Streamline self-pay collections. Even before COVID, 40% of adults in the U.S. said they would have trouble paying an unexpected $400 expense.[5] Now consider that more than 14 million workers and their dependents lost employer-sponsored health insurance during the pandemic.[6] Even though businesses are beginning to reopen across the country, the financial impact on consumers is likely to impact their ability to pay their medical bills well beyond 2021.

Between May 2020 and the end of March 2021, individuals with past-due medical debt grew from 19.6 million to 21.4 million.[7]

The traditional process of sending three or four statements and then turning accounts over to collections is especially ineffective at this time. A better approach is to find ways that make it easier for patients to pay. Offering payment plans where future charges of the entire family can be rolled up into a single monthly payment is a great option. Other ways to make it easier for patients to pay is to provide multiple options for doing so. These include online portals, digital payments, and automated phone payments.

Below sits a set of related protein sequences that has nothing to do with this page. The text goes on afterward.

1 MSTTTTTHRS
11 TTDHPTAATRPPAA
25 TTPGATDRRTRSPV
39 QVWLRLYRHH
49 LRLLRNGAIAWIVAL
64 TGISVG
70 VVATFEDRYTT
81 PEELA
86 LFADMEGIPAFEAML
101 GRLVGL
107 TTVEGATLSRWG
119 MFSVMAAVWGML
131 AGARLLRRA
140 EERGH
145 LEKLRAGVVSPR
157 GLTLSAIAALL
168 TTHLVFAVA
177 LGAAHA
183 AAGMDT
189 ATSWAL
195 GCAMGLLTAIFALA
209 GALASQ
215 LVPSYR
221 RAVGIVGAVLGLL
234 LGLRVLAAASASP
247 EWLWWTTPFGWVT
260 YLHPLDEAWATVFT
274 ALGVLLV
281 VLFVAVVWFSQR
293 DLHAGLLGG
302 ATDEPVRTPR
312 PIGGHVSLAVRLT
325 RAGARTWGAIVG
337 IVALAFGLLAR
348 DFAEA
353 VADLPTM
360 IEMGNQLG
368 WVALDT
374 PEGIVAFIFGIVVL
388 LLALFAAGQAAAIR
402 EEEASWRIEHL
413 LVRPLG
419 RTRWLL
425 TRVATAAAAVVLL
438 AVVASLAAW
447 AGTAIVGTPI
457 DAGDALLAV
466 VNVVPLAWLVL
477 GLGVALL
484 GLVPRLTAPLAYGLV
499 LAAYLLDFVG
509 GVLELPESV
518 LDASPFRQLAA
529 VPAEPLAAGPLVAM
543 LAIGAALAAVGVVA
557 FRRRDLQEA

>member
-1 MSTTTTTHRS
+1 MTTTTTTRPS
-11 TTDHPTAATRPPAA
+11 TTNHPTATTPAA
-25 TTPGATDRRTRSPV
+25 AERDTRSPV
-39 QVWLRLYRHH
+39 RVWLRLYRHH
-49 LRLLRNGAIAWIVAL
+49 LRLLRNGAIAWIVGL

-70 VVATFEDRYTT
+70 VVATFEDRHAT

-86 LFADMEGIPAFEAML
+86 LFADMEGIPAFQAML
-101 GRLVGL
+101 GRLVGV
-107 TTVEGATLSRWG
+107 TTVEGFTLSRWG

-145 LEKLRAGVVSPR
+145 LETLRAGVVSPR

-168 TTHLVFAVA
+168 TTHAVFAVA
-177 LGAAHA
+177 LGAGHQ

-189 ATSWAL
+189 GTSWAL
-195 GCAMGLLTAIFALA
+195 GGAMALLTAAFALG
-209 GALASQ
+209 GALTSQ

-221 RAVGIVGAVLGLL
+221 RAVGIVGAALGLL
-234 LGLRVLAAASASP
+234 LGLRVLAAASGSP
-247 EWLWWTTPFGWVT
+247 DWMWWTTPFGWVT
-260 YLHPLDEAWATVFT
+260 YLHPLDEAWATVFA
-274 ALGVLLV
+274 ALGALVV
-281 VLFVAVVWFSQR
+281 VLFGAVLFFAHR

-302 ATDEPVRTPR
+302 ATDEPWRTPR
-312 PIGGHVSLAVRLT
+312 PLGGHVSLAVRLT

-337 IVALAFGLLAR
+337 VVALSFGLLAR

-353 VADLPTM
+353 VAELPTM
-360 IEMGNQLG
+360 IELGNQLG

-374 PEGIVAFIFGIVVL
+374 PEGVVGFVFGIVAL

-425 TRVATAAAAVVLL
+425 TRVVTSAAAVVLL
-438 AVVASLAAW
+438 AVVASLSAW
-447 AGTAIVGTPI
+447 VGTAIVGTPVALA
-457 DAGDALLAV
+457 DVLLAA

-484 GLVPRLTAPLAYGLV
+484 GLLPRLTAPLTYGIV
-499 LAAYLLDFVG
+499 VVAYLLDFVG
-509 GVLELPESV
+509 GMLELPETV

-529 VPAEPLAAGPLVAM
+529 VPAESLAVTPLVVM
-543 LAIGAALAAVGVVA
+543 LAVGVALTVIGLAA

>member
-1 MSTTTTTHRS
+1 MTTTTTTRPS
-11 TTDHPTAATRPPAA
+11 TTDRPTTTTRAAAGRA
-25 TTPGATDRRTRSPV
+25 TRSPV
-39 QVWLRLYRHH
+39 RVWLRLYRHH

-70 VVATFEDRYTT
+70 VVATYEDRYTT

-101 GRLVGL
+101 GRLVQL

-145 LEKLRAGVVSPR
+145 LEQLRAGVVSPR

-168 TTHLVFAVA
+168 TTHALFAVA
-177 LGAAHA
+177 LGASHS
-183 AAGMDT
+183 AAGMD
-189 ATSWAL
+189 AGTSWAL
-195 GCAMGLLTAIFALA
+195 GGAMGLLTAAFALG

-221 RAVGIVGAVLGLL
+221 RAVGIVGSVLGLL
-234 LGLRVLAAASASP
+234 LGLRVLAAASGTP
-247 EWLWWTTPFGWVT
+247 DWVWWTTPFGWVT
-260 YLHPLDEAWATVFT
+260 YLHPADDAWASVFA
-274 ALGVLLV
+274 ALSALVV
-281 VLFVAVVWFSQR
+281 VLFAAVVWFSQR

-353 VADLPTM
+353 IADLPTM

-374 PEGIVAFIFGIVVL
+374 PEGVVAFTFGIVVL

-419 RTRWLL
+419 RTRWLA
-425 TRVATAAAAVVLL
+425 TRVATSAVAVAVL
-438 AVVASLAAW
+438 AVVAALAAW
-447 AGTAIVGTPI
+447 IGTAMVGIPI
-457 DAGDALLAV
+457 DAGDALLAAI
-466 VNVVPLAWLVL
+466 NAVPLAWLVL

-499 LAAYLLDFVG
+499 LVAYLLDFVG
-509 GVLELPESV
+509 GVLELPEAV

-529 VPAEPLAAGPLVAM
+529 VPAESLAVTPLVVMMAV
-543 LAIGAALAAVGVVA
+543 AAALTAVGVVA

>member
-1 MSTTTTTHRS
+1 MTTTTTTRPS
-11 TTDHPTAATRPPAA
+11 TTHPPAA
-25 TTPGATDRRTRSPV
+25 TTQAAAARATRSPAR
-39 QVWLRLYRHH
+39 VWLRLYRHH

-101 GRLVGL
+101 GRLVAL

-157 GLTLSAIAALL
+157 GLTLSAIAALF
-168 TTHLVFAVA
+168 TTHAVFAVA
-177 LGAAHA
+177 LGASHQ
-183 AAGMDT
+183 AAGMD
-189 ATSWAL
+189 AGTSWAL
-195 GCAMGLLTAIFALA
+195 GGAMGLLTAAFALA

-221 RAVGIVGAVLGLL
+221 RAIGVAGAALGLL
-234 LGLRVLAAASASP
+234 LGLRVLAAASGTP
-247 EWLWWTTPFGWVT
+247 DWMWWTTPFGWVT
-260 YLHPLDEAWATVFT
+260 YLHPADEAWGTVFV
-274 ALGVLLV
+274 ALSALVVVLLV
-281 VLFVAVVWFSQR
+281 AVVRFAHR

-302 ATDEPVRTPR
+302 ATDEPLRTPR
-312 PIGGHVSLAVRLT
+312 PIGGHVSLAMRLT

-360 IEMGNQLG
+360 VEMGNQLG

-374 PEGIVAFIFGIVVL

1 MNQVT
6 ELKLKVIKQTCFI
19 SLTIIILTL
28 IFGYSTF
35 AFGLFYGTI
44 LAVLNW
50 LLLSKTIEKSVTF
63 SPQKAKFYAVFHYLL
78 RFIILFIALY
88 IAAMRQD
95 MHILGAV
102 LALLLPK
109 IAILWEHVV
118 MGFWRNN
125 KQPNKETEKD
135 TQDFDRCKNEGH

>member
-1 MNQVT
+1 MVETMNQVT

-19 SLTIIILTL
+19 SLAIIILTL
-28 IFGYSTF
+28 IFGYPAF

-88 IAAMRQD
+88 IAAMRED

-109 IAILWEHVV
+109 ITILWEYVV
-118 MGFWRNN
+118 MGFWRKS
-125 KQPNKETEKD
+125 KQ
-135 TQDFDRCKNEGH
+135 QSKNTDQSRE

The bottom line

A report by McKinsey & Company states, “While few healthcare organi­zations are truly agile today, agility will be an increasingly critical capability moving forward, given the industry’s turbulence, complexity, and accelerating speed of change.”[8] In our next blog, we’ll talk about the role of outsourcing in helping hospitals achieve that agility. We’ll cover the importance of transparency, accountability, and technology in getting the most return from your outsourcing dollars.


[2] ibid.